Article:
See, this concept has been around for millenia. At its core, it’s the same as any anthropological system of gathering people by social adherence. It manifests where there are people, period. And it is flatly opposed to the truth of the gospel. How? In the Pentecostal church you were “woke” if you had the Baptism of the Holy Spirit and could speak in tongues. That was it. Glossolalia. And if you could perform on that level, you were in, you were accepted. If you couldn’t? Or, God help you, if you disagreed? Well then you were “out.” You were an Outsider.

I have seen “woke” refer to Black Lives Matter vs. All Lives Matter. (Black lives definitely matter and the idea that we should diminish one idea in order to protect another is silly.) I have seen it refer to LGBTQ issues. I have seen it refer to immigration. I have seen it refer to almost every hot-button political issue. And the point isn’t, ‘Was it right to say woke there?’ The point is that at any time when you create a dividing line between people, you are literally attacking the gospel.

There is neither Jew nor Greek, there is neither slave nor free, there is no male and female, for you are all one in Christ Jesus. Gal. 3:28

So did Paul just “All Lives Matter” us? No. The exact opposite, in fact. He said, in essence, “Quit looking for classes.” The unification of people from any multiple into one is, according to Paul, a great mystery. It’s God creating a single people from all the fractured, broken, divided sons of men. And when we accept that Jesus is the single unifier, the Head of our Body, we accept and submit ourselves to being one, in Him.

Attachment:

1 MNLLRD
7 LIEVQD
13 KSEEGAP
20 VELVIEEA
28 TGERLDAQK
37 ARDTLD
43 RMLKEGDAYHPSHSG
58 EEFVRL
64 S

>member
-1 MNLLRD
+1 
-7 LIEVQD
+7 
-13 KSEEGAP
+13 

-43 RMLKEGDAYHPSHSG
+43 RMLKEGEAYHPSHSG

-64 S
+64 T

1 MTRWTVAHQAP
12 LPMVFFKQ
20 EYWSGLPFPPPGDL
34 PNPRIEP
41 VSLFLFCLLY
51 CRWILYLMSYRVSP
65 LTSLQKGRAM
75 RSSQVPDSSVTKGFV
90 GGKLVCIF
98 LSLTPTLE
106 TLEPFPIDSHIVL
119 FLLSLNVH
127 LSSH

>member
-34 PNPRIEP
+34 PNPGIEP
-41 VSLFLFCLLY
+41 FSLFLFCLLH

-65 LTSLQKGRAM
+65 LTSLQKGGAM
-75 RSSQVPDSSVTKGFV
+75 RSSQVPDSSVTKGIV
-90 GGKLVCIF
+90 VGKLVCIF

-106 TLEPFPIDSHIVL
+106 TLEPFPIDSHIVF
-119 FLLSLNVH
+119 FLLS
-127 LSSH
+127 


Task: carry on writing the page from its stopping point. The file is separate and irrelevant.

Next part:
Does this mean we can’t call injustice injustice? God forbid. In fact, I would say the responsibility we have to chase down and fight injustice is so much bigger than just a single cause or even a group of them. It means I have to adopt stances I don’t like.

It means I have to die for my enemies. It means I have to lay down my conveniences, my pleasures, my security, to love my brothers and sisters. It tears down divisions I, personally, would much rather have.

If I see a brother being racist? I am responsible to the Lord to tell him to repent and seek forgiveness. If I see a sister saying she is considering aborting her child? I am responsible for offering to adopt her child.